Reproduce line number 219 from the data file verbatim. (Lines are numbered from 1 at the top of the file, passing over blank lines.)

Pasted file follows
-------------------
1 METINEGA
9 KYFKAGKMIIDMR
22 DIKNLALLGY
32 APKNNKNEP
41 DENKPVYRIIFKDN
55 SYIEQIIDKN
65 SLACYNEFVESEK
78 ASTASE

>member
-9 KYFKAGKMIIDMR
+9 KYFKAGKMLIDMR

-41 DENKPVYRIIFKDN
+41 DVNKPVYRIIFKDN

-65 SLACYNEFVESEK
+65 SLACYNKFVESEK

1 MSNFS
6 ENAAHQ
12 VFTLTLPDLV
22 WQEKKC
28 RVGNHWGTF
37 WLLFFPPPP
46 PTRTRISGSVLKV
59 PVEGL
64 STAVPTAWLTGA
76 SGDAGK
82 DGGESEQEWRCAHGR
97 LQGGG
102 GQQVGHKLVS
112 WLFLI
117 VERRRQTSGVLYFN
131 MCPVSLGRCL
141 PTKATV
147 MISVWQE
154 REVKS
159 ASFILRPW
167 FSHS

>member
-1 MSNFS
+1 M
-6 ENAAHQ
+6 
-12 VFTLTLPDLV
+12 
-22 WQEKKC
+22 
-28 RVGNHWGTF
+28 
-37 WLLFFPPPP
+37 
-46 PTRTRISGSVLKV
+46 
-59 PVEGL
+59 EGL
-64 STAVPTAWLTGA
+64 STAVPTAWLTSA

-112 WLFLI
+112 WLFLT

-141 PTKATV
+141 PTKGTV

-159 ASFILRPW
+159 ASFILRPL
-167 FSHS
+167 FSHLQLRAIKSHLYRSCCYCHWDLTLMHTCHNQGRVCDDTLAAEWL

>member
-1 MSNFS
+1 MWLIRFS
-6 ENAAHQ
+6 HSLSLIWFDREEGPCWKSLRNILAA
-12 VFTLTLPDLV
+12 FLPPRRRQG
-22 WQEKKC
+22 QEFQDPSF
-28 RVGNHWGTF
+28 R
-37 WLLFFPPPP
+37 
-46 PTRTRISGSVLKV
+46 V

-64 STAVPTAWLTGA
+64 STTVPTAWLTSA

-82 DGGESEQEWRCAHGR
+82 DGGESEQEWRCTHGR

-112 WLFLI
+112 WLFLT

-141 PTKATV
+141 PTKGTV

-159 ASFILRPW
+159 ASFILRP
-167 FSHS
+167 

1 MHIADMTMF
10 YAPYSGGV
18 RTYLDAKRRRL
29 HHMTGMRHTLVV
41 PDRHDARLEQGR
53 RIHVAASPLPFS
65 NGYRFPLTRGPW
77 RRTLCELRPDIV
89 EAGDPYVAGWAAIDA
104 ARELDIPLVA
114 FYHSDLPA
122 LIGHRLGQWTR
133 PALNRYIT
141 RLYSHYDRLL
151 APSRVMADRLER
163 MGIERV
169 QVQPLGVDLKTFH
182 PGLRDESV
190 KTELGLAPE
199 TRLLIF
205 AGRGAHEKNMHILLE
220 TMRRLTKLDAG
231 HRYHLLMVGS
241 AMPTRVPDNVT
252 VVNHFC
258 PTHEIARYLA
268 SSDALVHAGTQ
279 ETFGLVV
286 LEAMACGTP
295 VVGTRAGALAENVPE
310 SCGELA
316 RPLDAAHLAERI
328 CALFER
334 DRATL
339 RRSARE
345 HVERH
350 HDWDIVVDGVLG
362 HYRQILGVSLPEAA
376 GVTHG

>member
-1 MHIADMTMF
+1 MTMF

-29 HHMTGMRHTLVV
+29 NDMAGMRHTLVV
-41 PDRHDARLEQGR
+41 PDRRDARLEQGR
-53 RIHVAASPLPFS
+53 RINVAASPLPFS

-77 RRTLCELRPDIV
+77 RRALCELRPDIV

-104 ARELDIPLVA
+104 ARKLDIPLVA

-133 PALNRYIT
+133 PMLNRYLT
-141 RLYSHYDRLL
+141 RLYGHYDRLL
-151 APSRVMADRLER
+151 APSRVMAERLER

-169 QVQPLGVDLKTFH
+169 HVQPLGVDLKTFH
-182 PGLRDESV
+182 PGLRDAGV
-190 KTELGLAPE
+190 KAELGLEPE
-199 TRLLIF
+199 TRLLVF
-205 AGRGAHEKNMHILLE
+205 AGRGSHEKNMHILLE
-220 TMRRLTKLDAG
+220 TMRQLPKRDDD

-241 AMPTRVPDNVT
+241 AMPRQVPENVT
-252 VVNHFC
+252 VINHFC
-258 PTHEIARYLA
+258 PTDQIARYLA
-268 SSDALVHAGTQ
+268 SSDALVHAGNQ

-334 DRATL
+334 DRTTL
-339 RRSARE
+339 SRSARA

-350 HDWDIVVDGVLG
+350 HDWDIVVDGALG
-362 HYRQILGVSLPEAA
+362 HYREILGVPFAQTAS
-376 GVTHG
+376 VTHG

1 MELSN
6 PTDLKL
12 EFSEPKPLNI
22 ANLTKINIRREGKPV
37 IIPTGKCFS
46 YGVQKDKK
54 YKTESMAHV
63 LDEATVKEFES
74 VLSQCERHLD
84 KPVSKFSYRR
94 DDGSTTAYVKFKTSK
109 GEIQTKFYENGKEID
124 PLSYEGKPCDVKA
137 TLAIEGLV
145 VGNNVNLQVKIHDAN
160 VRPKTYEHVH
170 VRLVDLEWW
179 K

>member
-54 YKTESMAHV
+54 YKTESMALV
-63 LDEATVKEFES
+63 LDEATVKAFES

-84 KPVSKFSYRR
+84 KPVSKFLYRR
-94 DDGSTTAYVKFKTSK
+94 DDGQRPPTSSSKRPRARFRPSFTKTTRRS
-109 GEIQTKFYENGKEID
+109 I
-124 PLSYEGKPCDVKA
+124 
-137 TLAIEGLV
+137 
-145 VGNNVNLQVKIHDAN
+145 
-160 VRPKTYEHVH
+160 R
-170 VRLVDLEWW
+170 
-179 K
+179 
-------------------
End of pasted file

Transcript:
+179 